• @Beta - Colossus appears to be the smarter. It sends Guardian a set of mathematical calculations which Guardian mirrors at a slightly slower speed – Valorum Mar 17 '18 at 20:43
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    @Criggie - while some of it is very dated, other bits hold up well. I love the scene where the president complains to the CIA director that they had no idea the Sovs were working on Guardian, only to find out they were aware something was going on but had it labeled as centered at a different town. This actually happened in the case of the Russian Woodpecker. – Maury Markowitz Mar 20 '18 at 19:12

Since “Colossus” is a partial match/partial mismatch, there is another story that is a partial match/partial mismatch in different ways. And mfrank66 has not gotten back as promised to say whether Colossus was the sought answer.

Question refers to “…a science fiction book about earth were [sic] two supercomputers were buried deep down under the surface. One in the north, one in the south.”

Colossus and Guardian were East and West. This story is a better match for that part of the question:

In “For A Breath I Tarry” by Roger Zelazny ,

two supercomputers controlled the North and South. It is a novella rather than a “book”. Neither of the hemisphere controllers were beneath the earth’s surface.

For ten thousand years Frost sat at the North Pole of the Earth, aware of every snowflake that fell. He monitored and directed the activities of thousands of reconstruction and maintenance machines. He knew half the Earth, as gear knows gear, as electricity knows its conductor, as a vacuum knows its limits. At the South Pole, the Beta-Machine did the same for the southern hemisphere. For ten thousand years Frost sat at the North Pole, aware of every snowflake that fell, and aware of many other things, also. As all the northern machines reported to him, received their orders from him, he reported only to Solcom, received his orders only from Solcom.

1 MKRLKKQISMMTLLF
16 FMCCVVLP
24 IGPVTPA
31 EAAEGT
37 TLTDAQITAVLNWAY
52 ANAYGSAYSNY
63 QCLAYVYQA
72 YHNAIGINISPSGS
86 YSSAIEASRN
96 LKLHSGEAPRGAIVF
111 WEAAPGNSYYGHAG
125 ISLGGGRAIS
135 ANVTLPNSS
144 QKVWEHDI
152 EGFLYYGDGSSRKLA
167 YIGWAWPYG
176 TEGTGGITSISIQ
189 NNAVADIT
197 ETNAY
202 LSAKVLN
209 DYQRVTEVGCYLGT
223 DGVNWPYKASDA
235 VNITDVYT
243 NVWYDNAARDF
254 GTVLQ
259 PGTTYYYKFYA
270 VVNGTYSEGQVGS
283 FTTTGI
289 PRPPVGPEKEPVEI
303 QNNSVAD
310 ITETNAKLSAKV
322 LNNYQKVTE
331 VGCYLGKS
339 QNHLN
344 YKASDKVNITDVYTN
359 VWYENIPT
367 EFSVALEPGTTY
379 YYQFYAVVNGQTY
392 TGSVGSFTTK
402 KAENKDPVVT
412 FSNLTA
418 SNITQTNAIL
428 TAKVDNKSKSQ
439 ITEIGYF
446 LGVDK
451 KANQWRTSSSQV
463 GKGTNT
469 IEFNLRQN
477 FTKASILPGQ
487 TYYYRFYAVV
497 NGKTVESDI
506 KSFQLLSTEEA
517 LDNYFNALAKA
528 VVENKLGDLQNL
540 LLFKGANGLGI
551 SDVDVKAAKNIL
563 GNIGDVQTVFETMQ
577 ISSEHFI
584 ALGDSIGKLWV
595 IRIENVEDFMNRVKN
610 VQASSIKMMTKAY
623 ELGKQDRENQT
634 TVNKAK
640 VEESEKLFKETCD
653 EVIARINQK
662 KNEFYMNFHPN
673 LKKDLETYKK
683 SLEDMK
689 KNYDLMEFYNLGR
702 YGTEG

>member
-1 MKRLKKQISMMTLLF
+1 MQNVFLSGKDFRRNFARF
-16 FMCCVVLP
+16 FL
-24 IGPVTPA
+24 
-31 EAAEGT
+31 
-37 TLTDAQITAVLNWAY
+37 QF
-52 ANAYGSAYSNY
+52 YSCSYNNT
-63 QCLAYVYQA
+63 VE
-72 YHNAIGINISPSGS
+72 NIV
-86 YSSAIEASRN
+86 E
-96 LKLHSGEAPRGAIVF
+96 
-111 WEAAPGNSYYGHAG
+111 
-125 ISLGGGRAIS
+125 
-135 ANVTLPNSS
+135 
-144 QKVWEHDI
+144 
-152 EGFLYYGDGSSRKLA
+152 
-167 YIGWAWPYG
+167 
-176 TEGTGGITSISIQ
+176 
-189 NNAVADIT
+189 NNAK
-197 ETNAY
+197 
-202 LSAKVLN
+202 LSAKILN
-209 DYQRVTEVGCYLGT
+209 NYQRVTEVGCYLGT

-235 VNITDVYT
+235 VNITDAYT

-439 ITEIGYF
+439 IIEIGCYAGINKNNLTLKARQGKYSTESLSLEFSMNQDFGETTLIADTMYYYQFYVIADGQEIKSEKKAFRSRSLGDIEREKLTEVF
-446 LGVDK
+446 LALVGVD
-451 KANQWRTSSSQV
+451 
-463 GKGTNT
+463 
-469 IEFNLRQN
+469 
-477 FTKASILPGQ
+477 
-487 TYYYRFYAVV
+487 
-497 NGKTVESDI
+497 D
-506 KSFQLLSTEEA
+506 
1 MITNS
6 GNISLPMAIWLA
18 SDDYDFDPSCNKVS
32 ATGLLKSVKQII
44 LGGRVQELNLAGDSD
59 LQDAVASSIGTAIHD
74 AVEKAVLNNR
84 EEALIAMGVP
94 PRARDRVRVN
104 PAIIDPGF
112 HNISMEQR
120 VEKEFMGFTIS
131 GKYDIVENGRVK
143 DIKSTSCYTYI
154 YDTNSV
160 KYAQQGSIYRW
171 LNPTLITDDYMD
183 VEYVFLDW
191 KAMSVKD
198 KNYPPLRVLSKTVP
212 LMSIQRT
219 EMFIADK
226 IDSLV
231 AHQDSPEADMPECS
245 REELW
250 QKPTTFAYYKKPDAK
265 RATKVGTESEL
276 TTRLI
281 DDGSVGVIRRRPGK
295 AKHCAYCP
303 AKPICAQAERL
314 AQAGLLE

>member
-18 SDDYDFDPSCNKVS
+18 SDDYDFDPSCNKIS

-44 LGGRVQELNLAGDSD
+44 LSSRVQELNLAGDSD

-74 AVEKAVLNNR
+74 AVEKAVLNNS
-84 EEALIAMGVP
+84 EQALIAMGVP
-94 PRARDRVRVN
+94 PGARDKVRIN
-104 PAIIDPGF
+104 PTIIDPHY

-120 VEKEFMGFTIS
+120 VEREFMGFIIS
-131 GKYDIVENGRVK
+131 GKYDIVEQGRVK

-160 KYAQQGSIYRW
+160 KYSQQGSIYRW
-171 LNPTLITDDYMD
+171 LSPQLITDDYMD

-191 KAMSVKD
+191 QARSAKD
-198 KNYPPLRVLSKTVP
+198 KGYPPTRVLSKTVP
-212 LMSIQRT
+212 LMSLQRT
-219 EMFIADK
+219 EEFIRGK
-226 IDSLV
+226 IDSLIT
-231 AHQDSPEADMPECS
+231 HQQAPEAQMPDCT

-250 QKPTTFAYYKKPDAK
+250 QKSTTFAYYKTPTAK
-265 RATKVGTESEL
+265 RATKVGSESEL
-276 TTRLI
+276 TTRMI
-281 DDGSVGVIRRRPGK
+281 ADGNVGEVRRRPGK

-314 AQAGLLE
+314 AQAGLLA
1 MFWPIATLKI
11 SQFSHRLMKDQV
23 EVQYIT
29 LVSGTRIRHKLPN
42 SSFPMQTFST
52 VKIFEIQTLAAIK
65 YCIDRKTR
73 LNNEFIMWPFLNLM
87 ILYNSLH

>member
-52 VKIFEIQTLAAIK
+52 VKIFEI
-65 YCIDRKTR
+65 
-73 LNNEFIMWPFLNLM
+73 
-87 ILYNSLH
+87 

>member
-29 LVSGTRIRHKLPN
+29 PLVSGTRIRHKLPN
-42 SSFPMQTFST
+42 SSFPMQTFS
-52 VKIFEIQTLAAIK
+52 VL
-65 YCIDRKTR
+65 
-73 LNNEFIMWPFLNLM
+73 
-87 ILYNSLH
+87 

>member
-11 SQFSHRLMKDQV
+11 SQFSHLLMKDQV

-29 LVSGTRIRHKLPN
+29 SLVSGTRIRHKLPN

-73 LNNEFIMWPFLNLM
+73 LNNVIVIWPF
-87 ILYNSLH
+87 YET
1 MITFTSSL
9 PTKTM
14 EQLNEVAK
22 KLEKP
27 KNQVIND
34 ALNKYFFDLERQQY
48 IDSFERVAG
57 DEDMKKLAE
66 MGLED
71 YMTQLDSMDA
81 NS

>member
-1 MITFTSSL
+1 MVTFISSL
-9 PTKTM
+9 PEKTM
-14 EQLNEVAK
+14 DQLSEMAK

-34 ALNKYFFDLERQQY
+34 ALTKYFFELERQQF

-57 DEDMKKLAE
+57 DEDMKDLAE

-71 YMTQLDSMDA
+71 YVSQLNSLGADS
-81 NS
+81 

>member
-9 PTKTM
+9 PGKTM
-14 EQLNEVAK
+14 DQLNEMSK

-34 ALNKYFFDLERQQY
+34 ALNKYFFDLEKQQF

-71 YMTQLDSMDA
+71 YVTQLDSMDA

Both hemisphere computers reported to Solcom, which was itself at war for administration of the entire earth with its emergency replacement, which had been activated. Partial match for “two supercomputers were buried deep down under the surface”:

One of these “top of the command chain” supercomputer administrators was “buried deep down under the surface”.